Kiriam Gutiérrez, 28. Gutiérrez, the transvestite who appears in the
safe-sex commercial, began dressing as a woman in public in 1993,
the film debuted. Like many, he draws a direct line between its
a positive change in his personal life.
"People used to throw eggs, tomatoes, whatever," Gutiérrez
"Now things are different. People who were hidden before are not
There are still many barriers, however, say those who have
age in the past decade. Gay clubs, marches, magazines and
nonexistent. Hangouts adopted by gays are sometimes temporarily
their hours are limited to control attendance.
Clandestine parties held in parking lots, secluded fields or
homes are now the most common way for gays to get together. Many
police often break up the gatherings, ask partygoers to leave and in
cases issue fines for being in an inappropriate place at an
"I can't tell you whether the first justification is to combat
delinquency or to combat homosexuality," said Raúl Regueiro, 33, a
worker. "What we need is a place where we can get together
public, without fear."
A survey released last week of 300 Cubans across the island
that 71 percent of those questioned defined homosexuality as
toward people of the same sex" while 22 percent called it an illness
percent viewed it as a personality disorder. Conducted by a group
journalists and presented at the 16th annual World Congress of
conference in Havana, the survey found slightly more tolerance for
than lesbians. About 58 percent of those interviewed said they
a lesbian "like any other person" compared to 61 percent who said
treat gay men the same way.
"When people see a woman making an independent life with
woman, they fear it," said Malena Perez, 23, a student. "It's as
they think we might have the power to convince other women to be
During the 1960s, gays, priests, some artists and others
unfit for military service were put into labor camps, known by the
acronym UMAP, or Military Units to Aid Production. Homosexuality was
considered a capitalist import and gays were excluded from some
careers because they were considered untrustworthy. In the 1980s, a
against publicly flaunting homosexuality was removed from the penal
Today, many gays focus on societal rather than institutional
Gutiérrez, for example, says he endures daily confrontations,
and whispered name-calling because he dresses like a woman. But he
received free treatment for a hormone imbalance as well as
therapy sessions at Havana's National Center for Sex Education.
"It's a common misconception that gays are not
socialists," Gutiérrez says. "I believe in socialism. But as long
don't commit a crime no one has the right to rule my life."
. Vanessa Bauzá can be reached at vmbauza1@...
The Tennessean, March 19, 2003
1100 Broadway, Nashville, TN, 37203
(Fax: 615-726-8928 ) (E-Mail: letters@... )
( http://www.tennessean.com )
Gay employee protections pass in Metro Council
17-16 vote could indicate obstacles for becoming law
By Brad Schrade, Staff Writer
An anti-discrimination ordinance that would protect Metro's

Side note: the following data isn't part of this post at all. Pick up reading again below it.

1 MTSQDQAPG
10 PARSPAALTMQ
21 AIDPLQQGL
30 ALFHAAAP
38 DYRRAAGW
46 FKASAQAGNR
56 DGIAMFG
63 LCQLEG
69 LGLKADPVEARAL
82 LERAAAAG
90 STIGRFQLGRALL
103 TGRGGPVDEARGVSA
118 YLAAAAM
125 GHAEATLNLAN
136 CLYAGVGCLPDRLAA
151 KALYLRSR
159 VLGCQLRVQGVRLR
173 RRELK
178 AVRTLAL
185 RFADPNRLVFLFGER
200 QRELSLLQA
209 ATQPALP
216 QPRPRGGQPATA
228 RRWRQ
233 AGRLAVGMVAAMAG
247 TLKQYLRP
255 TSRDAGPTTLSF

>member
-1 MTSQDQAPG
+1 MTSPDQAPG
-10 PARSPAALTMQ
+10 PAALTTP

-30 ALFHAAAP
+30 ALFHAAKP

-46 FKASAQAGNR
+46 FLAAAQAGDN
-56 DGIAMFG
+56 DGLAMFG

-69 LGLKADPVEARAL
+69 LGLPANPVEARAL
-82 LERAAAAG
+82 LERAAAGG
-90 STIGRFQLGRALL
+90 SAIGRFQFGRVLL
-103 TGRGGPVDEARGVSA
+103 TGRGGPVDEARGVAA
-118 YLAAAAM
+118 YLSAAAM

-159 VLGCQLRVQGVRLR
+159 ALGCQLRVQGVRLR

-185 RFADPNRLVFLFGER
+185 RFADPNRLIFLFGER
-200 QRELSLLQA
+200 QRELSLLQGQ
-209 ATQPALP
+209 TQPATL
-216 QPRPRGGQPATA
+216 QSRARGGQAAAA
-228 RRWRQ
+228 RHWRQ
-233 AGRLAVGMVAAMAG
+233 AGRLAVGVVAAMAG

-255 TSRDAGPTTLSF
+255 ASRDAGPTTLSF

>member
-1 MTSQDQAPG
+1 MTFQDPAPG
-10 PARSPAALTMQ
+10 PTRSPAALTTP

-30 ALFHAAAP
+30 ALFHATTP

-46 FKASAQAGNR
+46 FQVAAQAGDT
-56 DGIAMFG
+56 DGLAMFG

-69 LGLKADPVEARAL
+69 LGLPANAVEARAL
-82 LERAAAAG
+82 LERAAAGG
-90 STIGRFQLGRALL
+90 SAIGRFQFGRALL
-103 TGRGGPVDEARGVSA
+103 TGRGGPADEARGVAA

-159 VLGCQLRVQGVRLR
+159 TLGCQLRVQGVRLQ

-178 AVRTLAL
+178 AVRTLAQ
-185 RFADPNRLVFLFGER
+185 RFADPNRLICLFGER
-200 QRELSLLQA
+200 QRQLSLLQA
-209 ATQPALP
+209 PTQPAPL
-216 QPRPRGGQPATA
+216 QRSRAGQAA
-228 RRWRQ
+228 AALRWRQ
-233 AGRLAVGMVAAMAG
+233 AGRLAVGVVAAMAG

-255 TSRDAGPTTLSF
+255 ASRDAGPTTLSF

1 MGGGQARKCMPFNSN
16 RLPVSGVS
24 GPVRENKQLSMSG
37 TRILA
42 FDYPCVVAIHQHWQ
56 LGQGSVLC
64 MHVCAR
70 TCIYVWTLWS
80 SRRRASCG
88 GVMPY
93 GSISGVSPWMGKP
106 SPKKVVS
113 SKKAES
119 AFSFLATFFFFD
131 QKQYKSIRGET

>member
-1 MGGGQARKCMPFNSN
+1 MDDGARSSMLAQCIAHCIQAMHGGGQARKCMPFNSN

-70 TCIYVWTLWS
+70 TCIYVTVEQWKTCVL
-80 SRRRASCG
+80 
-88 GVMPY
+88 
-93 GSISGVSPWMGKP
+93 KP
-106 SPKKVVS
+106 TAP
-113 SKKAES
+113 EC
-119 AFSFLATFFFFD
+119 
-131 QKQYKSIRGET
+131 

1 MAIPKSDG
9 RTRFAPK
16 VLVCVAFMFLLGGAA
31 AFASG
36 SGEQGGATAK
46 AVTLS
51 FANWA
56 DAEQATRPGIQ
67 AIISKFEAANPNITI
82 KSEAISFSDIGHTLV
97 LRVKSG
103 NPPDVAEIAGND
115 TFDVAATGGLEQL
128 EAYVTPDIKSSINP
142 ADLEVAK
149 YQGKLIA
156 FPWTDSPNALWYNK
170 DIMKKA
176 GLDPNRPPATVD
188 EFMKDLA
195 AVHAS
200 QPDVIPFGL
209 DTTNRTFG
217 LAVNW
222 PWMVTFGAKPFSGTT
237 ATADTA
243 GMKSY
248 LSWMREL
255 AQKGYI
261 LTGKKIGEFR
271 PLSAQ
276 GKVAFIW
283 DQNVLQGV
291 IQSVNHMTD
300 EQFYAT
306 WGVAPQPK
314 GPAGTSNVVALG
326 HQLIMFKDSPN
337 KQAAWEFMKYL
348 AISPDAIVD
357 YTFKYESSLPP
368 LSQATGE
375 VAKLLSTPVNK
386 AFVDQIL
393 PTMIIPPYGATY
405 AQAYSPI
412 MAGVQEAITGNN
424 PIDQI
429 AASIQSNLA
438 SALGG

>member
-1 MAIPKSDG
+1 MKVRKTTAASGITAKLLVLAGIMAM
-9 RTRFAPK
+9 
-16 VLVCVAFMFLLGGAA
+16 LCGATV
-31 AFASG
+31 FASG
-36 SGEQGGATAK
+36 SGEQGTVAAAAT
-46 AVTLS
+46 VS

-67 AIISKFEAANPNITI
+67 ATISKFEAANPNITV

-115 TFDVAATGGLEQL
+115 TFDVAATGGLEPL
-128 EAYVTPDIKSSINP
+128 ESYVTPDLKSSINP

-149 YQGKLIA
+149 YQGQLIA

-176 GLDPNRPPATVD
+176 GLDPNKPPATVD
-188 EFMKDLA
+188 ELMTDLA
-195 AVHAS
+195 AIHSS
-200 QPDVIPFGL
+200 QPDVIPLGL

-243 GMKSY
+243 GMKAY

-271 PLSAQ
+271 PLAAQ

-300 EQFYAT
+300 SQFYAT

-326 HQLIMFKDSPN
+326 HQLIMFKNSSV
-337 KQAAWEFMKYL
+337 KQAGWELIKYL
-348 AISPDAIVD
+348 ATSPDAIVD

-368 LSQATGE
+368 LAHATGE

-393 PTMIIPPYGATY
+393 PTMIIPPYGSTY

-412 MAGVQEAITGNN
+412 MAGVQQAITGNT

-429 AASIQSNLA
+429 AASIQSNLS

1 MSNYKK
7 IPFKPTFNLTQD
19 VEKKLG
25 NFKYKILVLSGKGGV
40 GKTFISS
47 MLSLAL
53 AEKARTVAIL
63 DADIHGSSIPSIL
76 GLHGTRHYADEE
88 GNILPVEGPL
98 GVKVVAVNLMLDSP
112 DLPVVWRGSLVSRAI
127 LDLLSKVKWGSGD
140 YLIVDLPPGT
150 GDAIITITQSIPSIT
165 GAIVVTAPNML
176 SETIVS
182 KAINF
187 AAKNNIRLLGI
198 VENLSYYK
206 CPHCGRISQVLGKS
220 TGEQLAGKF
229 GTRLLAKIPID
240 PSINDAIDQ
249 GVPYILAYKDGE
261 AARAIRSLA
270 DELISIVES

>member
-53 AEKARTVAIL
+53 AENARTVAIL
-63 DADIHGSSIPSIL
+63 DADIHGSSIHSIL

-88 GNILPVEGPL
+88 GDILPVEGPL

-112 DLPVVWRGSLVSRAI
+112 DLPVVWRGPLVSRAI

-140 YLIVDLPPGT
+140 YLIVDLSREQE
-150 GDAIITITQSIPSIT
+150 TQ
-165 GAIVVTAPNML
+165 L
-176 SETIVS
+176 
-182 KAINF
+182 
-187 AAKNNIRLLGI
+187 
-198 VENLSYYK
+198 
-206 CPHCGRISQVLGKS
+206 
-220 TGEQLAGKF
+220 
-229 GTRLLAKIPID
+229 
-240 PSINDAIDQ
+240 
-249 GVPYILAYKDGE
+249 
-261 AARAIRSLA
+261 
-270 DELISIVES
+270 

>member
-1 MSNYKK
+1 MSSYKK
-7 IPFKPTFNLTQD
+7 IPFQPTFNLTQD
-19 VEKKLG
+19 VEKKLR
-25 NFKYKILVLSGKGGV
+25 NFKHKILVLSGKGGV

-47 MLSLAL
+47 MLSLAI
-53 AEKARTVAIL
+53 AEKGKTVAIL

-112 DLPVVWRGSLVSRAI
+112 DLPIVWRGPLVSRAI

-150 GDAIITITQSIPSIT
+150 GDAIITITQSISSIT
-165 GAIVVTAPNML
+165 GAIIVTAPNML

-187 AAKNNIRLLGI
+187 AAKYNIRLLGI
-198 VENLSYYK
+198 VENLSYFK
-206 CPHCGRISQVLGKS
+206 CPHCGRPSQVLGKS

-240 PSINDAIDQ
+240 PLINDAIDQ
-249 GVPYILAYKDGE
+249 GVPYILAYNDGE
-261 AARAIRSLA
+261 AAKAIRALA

lesbian employees barely passed a sharply divided Metro Council last
on an evening when slavery, prostitution and differing
the Bible entered the rhetoric of the council chamber.
The 17-16 vote on first reading means the bill now faces the
of three necessary votes to become law. The tight vote, however,
portend well for proponents of the bill who will have to find at
more votes for the bill if it makes it to third reading.
A bill must have at least 21 votes on third reading to become
Three council members abstained last night and four were absent when
vote was taken.
''A number of people have changed their position on this bill
number of times,'' said Councilman Chris Ferrell, the bill's co-
''I need four more and for those supporting it not to change their
The bill is a scaled-back version of an anti-discrimination
met fierce opposition before it was withdrawn it last month. The
chamber was packed with both opponents and proponents of the bill.
Opponents were already plotting last night to defeat it at
council meeting on April 1. Proponents appeared relieved by the
passage last night and vowed to lobby hard and educate the public and
council to get the bill passed.
Last night's vote came a day after Middle Tennessee State
released a poll that shows 78% of Tennesseans believe homosexuals
have equal employment rights. The poll also said that among those
attend weekly religious services, 72% believe in equal employment
Ferrell and the bill's co-sponsor, Councilwoman Eileen
spoke on behalf of the bill. They framed it as a small step to
equality and the ideals of the United States.
Beehan mentioned the nation's struggles with fighting the
of slavery in her speech to persuade people to vote for the bill.
a Baptist, said his reading of the Bible includes room for such an
about individual freedom.
''Unfortunately this issue has become a symbolic one that is
what this ordinance actually does,'' Ferrell said. ''We have a very
minority who are objecting to us doing what is right.''
The council's most outspoken opponent to the bill, Carolyn
Tucker, said there are enough reasons to oppose it that she didn't
cite her personal belief as a Christian that homosexuality is wrong
a case against the bill.
She said it would bring lawsuits against the city, as such
elsewhere. She said Metro shouldn't place its stamp of approval on a
lifestyle choice. She asked rhetorically whether the city should
other lifestyle choices such as prostitution, alcoholism and lying.
''This bill will codify a lifestyle choice,'' Tucker
Council should not be in the business of uplifting a particular
In other business . . .
City Pulse, March 19, 2003
(E-Mail: citypulse@... )
( http://www.city-pulse.org )
Benavides softens view on gay rights
In a referendum,mayor could be key
Gay rights activists who have already made up their minds to
Mike Murphy for mayor of Lansing might want to reconsider.
They have written off Tony Benavides because as a City
voted against the gay rights ordinance in 1996. But Benavides has
softened his view. And given that he stands a good chance of being
when a new gay rights ordinance could go before voters, activists
try to win him all the way over. With a moderate like Benavides on
side, advocates of an ordinance that bans discrimination on the
sexual orientation could prevail.